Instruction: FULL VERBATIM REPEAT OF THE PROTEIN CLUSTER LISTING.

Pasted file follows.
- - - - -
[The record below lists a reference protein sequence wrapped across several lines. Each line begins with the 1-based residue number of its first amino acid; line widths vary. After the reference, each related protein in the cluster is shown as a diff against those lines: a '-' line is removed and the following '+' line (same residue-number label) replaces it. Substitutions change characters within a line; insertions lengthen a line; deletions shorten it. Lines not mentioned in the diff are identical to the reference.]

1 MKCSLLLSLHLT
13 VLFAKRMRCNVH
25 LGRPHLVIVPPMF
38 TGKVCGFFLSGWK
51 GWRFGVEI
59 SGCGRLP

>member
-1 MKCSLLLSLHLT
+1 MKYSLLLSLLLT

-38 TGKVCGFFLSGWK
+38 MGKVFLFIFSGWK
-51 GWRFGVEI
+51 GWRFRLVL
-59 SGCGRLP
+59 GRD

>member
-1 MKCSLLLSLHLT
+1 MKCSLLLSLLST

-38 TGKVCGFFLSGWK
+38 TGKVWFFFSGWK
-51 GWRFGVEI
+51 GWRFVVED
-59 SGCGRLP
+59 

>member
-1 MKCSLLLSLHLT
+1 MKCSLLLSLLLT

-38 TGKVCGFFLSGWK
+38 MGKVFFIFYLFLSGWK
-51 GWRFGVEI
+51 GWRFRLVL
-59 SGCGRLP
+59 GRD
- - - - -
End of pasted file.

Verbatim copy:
[The record below lists a reference protein sequence wrapped across several lines. Each line begins with the 1-based residue number of its first amino acid; line widths vary. After the reference, each related protein in the cluster is shown as a diff against those lines: a '-' line is removed and the following '+' line (same residue-number label) replaces it. Substitutions change characters within a line; insertions lengthen a line; deletions shorten it. Lines not mentioned in the diff are identical to the reference.]

1 MKCSLLLSLHLT
13 VLFAKRMRCNVH
25 LGRPHLVIVPPMF
38 TGKVCGFFLSGWK
51 GWRFGVEI
59 SGCGRLP

>member
-1 MKCSLLLSLHLT
+1 MKYSLLLSLLLT

-38 TGKVCGFFLSGWK
+38 MGKVFLFIFSGWK
-51 GWRFGVEI
+51 GWRFRLVL
-59 SGCGRLP
+59 GRD

>member
-1 MKCSLLLSLHLT
+1 MKCSLLLSLLST

-38 TGKVCGFFLSGWK
+38 TGKVWFFFSGWK
-51 GWRFGVEI
+51 GWRFVVED
-59 SGCGRLP
+59 

>member
-1 MKCSLLLSLHLT
+1 MKCSLLLSLLLT

-38 TGKVCGFFLSGWK
+38 MGKVFFIFYLFLSGWK
-51 GWRFGVEI
+51 GWRFRLVL
-59 SGCGRLP
+59 GRD